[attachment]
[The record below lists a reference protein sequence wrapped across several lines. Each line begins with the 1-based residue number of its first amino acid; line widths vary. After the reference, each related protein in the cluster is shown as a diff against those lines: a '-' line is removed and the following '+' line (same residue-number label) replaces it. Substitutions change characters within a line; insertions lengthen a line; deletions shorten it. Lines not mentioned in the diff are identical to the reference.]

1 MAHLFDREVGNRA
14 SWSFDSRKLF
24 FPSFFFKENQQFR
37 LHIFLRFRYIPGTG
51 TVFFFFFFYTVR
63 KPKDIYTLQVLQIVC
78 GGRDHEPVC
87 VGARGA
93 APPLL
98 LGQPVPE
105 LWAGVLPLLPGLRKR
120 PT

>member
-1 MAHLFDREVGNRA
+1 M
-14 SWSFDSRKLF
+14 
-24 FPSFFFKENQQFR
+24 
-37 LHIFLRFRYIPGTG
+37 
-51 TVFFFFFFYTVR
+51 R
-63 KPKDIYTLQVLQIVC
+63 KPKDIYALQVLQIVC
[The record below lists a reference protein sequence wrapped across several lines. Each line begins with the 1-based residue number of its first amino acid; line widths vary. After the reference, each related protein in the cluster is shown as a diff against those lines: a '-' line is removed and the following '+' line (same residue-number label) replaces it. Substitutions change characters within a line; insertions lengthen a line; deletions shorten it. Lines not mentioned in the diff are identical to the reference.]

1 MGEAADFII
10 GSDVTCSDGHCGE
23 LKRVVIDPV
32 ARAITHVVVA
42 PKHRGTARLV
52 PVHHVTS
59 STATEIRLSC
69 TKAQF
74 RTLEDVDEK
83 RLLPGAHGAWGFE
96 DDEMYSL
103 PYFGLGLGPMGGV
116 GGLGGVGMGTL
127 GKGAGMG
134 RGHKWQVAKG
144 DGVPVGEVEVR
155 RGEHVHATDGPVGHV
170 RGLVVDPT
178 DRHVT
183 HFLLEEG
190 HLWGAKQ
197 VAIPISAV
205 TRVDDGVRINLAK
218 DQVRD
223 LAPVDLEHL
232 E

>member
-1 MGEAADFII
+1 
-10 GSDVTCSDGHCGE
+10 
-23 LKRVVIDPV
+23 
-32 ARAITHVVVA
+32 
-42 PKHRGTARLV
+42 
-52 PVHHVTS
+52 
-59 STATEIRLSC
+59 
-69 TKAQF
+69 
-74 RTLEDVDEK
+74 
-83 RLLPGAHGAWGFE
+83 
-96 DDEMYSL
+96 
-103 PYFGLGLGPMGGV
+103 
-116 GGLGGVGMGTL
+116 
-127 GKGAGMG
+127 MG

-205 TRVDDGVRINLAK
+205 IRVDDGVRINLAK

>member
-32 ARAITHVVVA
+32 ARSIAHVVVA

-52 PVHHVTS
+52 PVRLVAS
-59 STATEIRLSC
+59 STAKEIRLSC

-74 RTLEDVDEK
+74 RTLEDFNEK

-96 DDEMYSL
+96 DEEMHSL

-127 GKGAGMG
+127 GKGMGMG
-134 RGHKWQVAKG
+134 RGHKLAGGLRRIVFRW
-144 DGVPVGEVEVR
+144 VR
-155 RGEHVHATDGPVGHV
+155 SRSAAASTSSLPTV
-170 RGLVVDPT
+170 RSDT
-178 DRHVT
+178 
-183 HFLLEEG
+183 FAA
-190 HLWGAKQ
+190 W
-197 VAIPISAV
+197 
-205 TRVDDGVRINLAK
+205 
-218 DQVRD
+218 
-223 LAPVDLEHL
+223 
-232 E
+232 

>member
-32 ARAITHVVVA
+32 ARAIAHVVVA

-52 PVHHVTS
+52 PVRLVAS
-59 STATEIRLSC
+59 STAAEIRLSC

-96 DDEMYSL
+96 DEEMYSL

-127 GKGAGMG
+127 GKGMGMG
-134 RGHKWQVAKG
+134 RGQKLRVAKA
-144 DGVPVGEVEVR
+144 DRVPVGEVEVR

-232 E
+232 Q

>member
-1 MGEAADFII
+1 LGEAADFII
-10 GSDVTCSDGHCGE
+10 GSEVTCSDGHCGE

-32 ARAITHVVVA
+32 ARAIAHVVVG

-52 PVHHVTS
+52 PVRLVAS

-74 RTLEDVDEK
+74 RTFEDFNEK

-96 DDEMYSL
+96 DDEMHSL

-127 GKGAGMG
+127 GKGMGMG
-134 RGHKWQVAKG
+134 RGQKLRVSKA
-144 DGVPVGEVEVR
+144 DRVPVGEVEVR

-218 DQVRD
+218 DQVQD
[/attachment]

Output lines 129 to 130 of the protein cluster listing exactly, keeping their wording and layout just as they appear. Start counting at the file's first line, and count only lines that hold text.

-96 DDEMYSL
+96 DEEMYSL